Meghan and Harry, the newlyweds who married in Windsor last May, are just days away from welcoming their first child. As we wait for the Queen and Duke of Edinburgh’s eighth grandchild to arrive, we reflect on our fruitful relationship with royalty. Members of the royal family have links with hundreds of charities and Welsh National Opera have been very fortunate to receive support from several members of the royal family over the years.
WNO first attached itself to a royal title in 1946 when the Prince of Wales Theatre, Cardiff was secured as the venue for the company’s first fully staged performance. On April 1946, WNO Music Director, Idloes Owen, conducted the opening night of Cavalleria Rusticana & Pagliacci. Fast forward 70 years and the man whose name was lent to our first venue, hosted a special gala performance, which saw performances by Sir Bryn Terfel and WNO favourite Rebecca Evans, at Buckingham Palace to celebrate our 70th anniversary.
The year 1969 marked our first royal visit. On 14 October Prince Charles visited the company for the very first time. Following the Gala Performance of Verdi’s Falstaff at New Theatre Cardiff, he showed his great knowledge and enthusiasm for the art form.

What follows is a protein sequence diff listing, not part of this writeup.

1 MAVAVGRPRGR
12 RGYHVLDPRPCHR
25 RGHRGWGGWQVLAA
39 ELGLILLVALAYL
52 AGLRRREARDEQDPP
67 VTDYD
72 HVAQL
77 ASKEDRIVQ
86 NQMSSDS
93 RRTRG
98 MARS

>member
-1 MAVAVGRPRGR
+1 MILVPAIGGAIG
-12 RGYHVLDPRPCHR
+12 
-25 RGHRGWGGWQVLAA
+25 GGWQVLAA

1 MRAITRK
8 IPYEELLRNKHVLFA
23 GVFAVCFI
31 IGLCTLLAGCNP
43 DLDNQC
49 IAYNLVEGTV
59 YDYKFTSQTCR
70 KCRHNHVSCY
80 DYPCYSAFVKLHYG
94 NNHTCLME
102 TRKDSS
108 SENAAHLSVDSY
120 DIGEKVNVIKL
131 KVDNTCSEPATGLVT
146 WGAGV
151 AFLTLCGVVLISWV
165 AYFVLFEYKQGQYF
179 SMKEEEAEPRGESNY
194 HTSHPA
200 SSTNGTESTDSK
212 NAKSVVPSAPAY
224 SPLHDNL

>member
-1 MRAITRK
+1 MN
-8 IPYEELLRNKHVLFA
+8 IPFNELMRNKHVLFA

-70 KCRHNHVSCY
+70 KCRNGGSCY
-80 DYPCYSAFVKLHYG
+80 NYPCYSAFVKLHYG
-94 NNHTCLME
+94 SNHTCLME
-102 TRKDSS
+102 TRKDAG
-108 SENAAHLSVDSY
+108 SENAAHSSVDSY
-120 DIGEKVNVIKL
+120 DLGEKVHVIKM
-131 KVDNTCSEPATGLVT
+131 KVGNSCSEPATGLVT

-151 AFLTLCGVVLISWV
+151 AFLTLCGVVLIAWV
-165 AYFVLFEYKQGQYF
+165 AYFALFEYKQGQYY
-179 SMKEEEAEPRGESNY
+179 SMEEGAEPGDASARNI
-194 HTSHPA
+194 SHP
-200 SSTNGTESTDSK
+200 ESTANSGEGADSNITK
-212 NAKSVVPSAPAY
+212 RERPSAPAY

We were given the royal seal of approval in 1982, when Diana, Princess of Wales became our first ever patron. During her time as patron she attended numerous Gala Concerts in New Theatre, Cardiff; Dominion Theatre, London; Royal Opera House, Covent Garden; Brooklyn Academy of Music, New York and in 1984, she opened the new purpose-built headquarters, Princess of Wales Building in John Street, Cardiff. We have been fortunate enough to welcome, not only the Prince and Princess of Wales over the years, but also the Duke of Kent and Princess Royal, Princess Anne.
In 1996, Princess Diana resigned as Patron, together with several other organisations, but this was not the end of our royal connection. In 1997, we welcomed a new Patron, HRH the Prince of Wales. Since becoming our Patron in 1997, Prince Charles has regularly visited the Company. His most notable visits include performances at Shaftesbury Theatre, London; Sadler’s Wells Theatre, London; New Theatre, Cardiff and of course Wales Millennium Centre.
Royalty even filters down to our programme of operas. Our Spring 2019 Season focuses on the profound and mysterious issue of monarchy. Un ballo in maschera and Roberto Devereux are both dramatically re-work royal histories in which the abuse of power is portrayed as central to each monarchs’ downfall. The imperious and, ultimately, terrifying Elizabeth I confronts the situation in Roberto Devereux with her obsessive mastery. In David Pountney’s new production Un ballo in maschera, a King enthralled with theatre and disguise reveals a more feckless approach to his responsibilities, and is ultimately punished for it in a brutal murder. Last, but not least, in The Magic Flute, a man and a woman are tested and tried, literally in fire and water, to prove their mettle as future rulers.
Our Spring Season operas are on tour until 11 May.